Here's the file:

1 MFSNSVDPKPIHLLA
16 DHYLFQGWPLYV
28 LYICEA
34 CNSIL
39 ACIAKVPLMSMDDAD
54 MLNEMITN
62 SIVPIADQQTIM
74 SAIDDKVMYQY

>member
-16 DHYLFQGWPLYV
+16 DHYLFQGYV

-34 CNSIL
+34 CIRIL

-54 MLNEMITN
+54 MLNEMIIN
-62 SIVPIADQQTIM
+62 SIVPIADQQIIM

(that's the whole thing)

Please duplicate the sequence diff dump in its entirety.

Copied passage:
1 MFSNSVDPKPIHLLA
16 DHYLFQGWPLYV
28 LYICEA
34 CNSIL
39 ACIAKVPLMSMDDAD
54 MLNEMITN
62 SIVPIADQQTIM
74 SAIDDKVMYQY

>member
-16 DHYLFQGWPLYV
+16 DHYLFQGYV

-34 CNSIL
+34 CIRIL

-54 MLNEMITN
+54 MLNEMIIN
-62 SIVPIADQQTIM
+62 SIVPIADQQIIM